Many people don’t associate ADHD with adults. They think it is simply a disorder affecting children only. ADHD actually affects many adults and if you were diagnosed in childhood, it is possible that you still have some of the symptoms. It is also very probable that many adults have ADHD, which was not diagnosed at an earlier time.
Understanding the symptoms and the solutions may prove to be very beneficial. Realizing why you act or react to events on your daily life can greatly help improve your state of mind and quality of life.
There is a huge variety of symptoms for adult ADHD and they may affect everything from your career to your personal relationships.
Becoming educated on the topic is the first step. After you acknowledge and understand the challenges, you will be able to start recognizing and taking advantage of your strong points while learning how to cope and compensate for any weaknesses.
For any adult, life can seem to be one continuous balancing act. We all feel overwhelmed and disorganized sometimes; however, if you find yourself struggling to be punctual, constantly forgetting things, completely disorganized and overwhelmed by your responsibilities, you may have ADHD.
Understanding ADHD in Adults
Many adults go life undiagnosed and resign themselves to thinking “this is just me; this is just my unorganized way of living.”
Many adults who have ADHD have been labelled as a dreamer, a troublemaker, a slacker or someone who goofs off. Many, sadly have low self-esteem because they grew up feeling or being called “stupid,” and got into trouble for talking too much or seeming not to pay attention.
Symptoms of ADHD in Adults
Many of us associate hyperactivity, disorganization or inability to concentrate with ADHD. In adulthood, some of this restless behavior may also present itself in forms of Obsessive Compulsive Disorder, anxiety, and/or an inability to calm the mind.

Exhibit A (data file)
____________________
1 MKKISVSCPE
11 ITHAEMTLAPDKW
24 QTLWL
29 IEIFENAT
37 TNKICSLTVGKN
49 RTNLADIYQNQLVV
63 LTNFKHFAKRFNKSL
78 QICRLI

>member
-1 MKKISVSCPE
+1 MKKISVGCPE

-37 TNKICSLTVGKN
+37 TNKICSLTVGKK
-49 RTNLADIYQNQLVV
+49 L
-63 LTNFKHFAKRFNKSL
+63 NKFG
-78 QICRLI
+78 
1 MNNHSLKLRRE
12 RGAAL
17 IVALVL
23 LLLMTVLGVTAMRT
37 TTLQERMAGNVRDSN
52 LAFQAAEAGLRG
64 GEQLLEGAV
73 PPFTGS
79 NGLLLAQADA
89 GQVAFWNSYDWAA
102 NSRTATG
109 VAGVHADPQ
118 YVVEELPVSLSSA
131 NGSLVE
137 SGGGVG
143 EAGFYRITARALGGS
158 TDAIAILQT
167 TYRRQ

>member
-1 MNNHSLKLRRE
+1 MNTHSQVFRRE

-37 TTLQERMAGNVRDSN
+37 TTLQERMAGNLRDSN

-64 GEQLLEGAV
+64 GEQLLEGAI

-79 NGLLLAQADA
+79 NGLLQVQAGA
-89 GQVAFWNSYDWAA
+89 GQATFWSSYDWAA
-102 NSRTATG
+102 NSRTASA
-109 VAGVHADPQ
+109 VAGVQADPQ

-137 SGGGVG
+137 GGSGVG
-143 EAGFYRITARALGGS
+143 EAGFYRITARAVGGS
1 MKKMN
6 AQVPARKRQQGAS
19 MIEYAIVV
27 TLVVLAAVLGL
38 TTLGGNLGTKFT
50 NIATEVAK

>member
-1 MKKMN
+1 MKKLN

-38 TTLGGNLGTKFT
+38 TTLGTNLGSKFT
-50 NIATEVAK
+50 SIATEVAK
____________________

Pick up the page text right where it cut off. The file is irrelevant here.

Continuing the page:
These behaviors are all representative of constant engagement with little respite, and feeling unable to switch off or relax without resorting to drugs or medication. Because of this stress is also common. ADHD symptoms may also show as having low self-esteem, difficulty controlling anger, depression and mood swings.
Patients may have difficulty in keeping long term relationships whether in their personal life or at work. They can easily get frustrated and bored with their life and always be searching for something more.
They may develop anxiety problems and are prone to different forms of addiction, such as alcohol. They have difficulty finding and especially keeping a job and can’t stay in one place of employment for any length of time. The grass always looks greener over the fence. New jobs quickly become unsatisfying and fault found with bosses and coworkers.
Myths and Facts Regarding ADD / ADHD in Adults
There is a common misconception that adult ADHD is no more than a lack of willpower. Some feel that those with ADHD could focus on their tasks if they really wanted to apply themselves.
The line of thinking is that as we all show some of these symptoms at some point, that anyone who tried hard enough could overcome them if they wanted to. This is a simplistic attitude to a problem that can be very complex.
ADHD can affect anyone, regardless of their intelligence level.
ADHD when left untreated may lead to increasing emotional, psychological, and social problems, therefore, some form of treatment, whether it be medication, management or therapy will be helpful. Anyone who shows chronic symptoms should seek diagnosis, instead of letting these symptoms detract from their quality of life.